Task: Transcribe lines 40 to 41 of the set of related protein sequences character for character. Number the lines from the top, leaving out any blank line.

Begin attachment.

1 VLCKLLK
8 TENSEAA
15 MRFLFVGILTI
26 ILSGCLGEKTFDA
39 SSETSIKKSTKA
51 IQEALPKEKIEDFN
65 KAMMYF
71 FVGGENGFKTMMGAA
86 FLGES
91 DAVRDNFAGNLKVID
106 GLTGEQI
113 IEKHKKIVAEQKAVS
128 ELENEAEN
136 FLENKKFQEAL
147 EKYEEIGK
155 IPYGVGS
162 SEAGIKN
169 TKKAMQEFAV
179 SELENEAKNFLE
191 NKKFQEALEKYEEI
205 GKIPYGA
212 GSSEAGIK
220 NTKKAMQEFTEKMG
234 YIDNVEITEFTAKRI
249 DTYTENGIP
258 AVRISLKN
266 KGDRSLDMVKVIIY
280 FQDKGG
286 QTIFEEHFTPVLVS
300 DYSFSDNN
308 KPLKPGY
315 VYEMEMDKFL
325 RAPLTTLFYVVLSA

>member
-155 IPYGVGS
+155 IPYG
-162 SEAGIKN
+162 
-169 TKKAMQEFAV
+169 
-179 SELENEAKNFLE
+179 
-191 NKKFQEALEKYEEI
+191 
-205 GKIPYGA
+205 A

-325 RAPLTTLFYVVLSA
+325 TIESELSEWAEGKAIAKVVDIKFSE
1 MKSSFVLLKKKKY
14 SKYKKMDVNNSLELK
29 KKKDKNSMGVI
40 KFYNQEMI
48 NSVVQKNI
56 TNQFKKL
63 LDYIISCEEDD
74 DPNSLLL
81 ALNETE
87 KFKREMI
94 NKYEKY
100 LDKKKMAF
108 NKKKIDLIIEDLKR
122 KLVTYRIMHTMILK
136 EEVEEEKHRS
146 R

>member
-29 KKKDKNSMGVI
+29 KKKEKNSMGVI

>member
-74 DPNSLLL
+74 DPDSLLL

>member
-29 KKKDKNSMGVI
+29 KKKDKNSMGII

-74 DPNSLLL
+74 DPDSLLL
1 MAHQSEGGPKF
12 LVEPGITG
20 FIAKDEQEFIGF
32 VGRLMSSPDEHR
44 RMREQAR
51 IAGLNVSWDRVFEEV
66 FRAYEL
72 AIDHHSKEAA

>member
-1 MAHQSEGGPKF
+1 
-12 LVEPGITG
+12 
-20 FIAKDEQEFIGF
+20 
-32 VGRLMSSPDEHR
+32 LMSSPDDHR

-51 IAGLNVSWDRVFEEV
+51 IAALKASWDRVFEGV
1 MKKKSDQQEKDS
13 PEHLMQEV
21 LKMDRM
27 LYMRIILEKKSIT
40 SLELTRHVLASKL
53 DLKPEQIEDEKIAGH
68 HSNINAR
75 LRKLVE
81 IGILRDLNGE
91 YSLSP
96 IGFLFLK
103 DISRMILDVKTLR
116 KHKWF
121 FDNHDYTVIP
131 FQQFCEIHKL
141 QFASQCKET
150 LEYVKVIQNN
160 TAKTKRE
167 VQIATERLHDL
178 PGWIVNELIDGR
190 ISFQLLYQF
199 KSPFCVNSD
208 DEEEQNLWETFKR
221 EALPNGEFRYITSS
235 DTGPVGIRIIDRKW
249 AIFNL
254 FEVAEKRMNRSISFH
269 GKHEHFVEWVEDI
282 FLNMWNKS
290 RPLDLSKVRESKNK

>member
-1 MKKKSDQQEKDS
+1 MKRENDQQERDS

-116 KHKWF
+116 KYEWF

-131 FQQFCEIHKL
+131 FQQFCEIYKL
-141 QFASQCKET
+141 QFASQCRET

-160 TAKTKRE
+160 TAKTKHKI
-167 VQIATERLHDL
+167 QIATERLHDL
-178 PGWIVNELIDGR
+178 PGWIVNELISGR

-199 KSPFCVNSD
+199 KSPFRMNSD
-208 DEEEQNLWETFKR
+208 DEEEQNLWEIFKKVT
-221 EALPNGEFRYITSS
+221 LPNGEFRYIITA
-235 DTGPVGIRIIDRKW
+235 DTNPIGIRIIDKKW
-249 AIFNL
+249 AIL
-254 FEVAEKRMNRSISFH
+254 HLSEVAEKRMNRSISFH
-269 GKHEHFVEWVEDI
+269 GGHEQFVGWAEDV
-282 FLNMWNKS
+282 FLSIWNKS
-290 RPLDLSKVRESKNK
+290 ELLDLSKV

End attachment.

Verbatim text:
+169 
-179 SELENEAKNFLE